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Cardamom: The Aromatic Queen of Spices

Cardamom:  The Aromatic Queen of Spices



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Prized for centuries, Cardamom’s significant contribution to food, drink, medicines and perfumes has earned its mention in the ancient texts of India. Civilizations have adapted its properties to enhance their traditions and enrich their culture. The charismatic Cardamom finds it way in the legendary Arabic coffee- ghawa as well as Scandinavian cakes and bread which reminded European explorers of their homes. The Moghuls made it a requisite for their savory biryani dishes. The Moroccans like it in their sweet drinks while Egyptian’s prefer its fragrance as a mouth freshener. The Russians enrich it their liqueurs with it. But the Greeks and Romans – they simply loved its perfumes

The cardamom plant is perennial, herbaceous, and rhizomatous and has two distinct aerial growths of leaves and flower (fruit) shoots. The shoots bearing the pods spread out on the ground from the base of the plant. The fruits are slightly elongated and globular. It thrives in high altitudes above 1000m. This shrub – a member of the ginger family Zingiberaceae finds it home in the tropical rain-forest parts of southern India where the flattering environment brings out the finest in this queen of spices.

Indian Cardamoms satisfy the two main purpose of food – taste & health. The floral and fruity aroma appeals to the taste buds of even the most discerning connoisseur even as the penetrating odor of cineole works as an anti allergic and antiseptic. Undeniably – a perfect gift from Nature to mankind.




Cardamom finds it references in Ancient Sanskrit Texts under the name “Ela”. The ayurvedic texts of Charaka, Samhita and Susrutha Samhita written in the post-epic period (1400-1600bc) finds repeated mention of Cardamom.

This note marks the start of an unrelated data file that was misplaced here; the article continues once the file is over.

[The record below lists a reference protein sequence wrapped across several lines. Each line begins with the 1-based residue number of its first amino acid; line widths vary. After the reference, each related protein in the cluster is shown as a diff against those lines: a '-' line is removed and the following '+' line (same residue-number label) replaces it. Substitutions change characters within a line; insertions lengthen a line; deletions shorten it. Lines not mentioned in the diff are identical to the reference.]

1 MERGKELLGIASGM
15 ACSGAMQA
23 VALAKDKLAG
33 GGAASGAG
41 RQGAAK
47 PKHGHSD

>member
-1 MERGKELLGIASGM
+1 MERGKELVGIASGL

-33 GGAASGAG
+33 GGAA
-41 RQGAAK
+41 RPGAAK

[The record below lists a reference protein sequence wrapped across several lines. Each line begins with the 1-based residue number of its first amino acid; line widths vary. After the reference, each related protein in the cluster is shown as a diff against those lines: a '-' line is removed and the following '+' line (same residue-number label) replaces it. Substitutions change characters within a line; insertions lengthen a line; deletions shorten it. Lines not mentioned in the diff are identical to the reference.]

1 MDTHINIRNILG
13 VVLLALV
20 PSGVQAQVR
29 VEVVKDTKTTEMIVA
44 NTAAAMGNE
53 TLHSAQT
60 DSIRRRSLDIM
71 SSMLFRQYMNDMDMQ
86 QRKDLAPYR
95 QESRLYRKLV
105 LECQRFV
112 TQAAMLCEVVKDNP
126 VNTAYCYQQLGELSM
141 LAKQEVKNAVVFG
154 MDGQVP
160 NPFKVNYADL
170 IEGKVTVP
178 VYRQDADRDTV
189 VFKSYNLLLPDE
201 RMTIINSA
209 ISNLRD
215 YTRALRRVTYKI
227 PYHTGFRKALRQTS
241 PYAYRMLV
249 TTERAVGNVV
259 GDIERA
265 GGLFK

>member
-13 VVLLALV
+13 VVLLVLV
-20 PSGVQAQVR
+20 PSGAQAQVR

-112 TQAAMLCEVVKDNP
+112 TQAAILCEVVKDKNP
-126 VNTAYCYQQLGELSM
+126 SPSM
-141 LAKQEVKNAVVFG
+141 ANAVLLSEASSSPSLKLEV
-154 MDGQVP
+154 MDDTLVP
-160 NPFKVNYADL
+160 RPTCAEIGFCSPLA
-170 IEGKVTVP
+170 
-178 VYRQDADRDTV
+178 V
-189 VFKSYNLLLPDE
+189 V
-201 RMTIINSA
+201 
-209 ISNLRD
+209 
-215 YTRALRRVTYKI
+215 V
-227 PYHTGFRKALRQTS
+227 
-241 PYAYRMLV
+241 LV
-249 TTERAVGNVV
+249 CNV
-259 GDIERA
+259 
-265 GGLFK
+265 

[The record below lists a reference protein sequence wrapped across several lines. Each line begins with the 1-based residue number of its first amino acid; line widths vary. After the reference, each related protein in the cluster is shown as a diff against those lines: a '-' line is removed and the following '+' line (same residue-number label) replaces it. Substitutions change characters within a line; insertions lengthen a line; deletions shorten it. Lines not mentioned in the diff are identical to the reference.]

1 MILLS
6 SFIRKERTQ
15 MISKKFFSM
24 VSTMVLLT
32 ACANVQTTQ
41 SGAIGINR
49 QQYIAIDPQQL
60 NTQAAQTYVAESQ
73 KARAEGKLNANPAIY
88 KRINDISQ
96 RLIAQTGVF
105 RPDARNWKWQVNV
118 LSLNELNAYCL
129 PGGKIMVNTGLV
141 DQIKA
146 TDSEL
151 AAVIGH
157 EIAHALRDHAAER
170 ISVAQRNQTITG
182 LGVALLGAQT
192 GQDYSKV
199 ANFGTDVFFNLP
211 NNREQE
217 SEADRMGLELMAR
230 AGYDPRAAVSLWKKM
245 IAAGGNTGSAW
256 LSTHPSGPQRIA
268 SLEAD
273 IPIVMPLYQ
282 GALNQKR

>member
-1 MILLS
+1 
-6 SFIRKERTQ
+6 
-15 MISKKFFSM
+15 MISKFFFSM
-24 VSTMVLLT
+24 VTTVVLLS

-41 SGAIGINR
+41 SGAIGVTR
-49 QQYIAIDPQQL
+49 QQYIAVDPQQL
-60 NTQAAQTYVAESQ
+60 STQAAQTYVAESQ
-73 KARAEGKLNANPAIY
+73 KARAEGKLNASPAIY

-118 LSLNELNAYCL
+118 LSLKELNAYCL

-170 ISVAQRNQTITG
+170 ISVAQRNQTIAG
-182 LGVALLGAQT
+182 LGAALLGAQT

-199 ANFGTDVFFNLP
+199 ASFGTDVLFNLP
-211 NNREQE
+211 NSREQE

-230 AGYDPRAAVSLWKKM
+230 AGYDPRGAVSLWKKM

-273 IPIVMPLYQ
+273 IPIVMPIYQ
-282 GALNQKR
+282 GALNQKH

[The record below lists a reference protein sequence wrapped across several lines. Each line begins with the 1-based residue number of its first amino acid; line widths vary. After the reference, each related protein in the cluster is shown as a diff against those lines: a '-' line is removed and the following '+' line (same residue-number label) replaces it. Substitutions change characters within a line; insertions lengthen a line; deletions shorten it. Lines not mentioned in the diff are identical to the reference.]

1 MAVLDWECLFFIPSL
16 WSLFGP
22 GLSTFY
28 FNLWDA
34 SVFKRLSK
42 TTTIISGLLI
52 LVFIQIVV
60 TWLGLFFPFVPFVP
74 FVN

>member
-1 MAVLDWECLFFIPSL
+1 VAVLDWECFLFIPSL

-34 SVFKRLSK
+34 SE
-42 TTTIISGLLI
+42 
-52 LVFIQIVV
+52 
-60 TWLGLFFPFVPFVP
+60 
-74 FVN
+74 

Arabs were the major traders of Indian spices who successfully hoodwinked the Mediterranean merchants by hiding the origins of spices including cardamom a secret. Historians like Pliny thought that cardamom was produced in Arabia. This belief remained till the discovery of the sea route to India by the Portuguese. This event marked the beginning of disintegration of the Arabian spice trade monopoly. The European colonizers were more interested in the procurement of black pepper and ginger which prompted more production of these two crops during the sixteenth century-eighteenth century period. Cardamom was considered as a minor forest produce. Only in the beginning of the nineteenth century plantations were established for cardamom cultivation that too as a secondary crop in coffee plantations. But its cultivation spread rapidly in the hilly terrains of Western Ghats and the portion south to the Palghat gap came to be known as Cardamom Hills.

The earliest writings on cardamom growing in India were by those of the officers working for the British East India Company. The most important among such writing was that of Ludlow, an Assistant Conservator of Forests. The other sources were Pharmacographia, Madras Manual and Rices Manual. The system of cardamom collection from naturally growing plants continued till 1803 at least, but in later years the demand became too large, and large scale organized cultivation was started in India and Ceylon.

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